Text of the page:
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Frank Schophuizen

Need a Dutch title? I think the Dutch word "eikel" represents about the same semantic value as "asshole". But since Dutch people are more into braking rules than in following rules, I think a Dutch title should avoid the word "rule".

There is a Dutch song with the phrase "Wie werken heeft uitgevonden, is een enorme eikel" (free translated into: the inventor of work is an big asshole).

I propose for a Dutch title: "Geen eikels!" (No assholes!).

G. F. Weber

you have fallen victim to the literal translation and will miss, as I see it, the intended response or not generate the attractiveness you want. Just as 'out of sight - out of mind' does not translate into 'invisible lunatic' and given that language usage and meaning changes over time, you have the same case here in German. Today you can call a person an 'Arsch'. That is grammatically incorrect (since you can only have an A.. and not be one) but conveys the same meaning and level as 'asshole'. The term Arschloch is reserved even today as an outright insult - something you did not intent, rather you were targeting an imbecile and/or deceitful, malicious intriguer and the like. And 'Arsch' would do it.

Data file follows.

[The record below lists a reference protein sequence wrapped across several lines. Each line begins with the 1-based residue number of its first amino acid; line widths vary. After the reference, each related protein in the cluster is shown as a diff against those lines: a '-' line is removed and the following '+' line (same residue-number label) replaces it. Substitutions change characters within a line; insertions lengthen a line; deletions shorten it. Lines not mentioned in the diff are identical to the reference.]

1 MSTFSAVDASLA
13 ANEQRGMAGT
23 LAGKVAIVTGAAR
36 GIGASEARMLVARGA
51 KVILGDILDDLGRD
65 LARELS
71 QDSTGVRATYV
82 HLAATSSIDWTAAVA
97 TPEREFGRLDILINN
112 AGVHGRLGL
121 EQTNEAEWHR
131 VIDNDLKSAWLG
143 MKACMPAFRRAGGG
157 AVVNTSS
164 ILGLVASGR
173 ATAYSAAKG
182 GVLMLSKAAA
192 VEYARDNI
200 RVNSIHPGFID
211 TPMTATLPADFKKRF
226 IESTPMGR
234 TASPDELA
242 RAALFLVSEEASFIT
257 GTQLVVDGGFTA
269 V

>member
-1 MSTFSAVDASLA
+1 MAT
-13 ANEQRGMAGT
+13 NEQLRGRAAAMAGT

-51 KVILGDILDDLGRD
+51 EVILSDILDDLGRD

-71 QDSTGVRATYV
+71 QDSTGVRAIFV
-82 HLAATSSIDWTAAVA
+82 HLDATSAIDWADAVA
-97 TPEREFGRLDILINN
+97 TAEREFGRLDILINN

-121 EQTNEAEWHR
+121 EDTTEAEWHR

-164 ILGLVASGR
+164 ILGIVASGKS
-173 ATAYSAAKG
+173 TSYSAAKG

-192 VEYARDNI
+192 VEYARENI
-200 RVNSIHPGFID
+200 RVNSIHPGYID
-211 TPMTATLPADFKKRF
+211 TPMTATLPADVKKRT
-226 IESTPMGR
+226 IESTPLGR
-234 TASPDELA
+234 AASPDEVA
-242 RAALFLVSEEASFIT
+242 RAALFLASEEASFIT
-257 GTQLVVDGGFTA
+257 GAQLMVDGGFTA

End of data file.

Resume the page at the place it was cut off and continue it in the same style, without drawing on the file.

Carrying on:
Perhaps your title should read 'Der Faktor 'Arsch': heimtückische Zeitgenossen' or The Asshole Factor: insidious contemporaries'


You should have toned it down in German. As a native German speaker, I find "Arschloch" much more offensive than "asshole". I would rate the English term about as strong as jerk which you would translate as "Trottel". "Arschloch" uttered to your boss warrants an immediate firing. It is mostly used in near-anonymous situations such as insulting your fellow drivers or in bar brawls.

But you'll get attention with the title. Weaker terms that came to my mind: Fiesling, Scheusal, Monster, Drecksack.

There is also a quite unfunny German comic called "Das kleine Arschloch" (the little asshole).


Fortunately, German and English share many common roots, and the translation is indeed correct. You may find it useful to know that German often pushes together words we in English separate: Zusammenarbeit ("working together" or "cooperation" or "team work") comes from zusammen (together) and Arbeit (work).

While I may need to have a plain brown wrapper to read your book in public, I'm looking forward to it.

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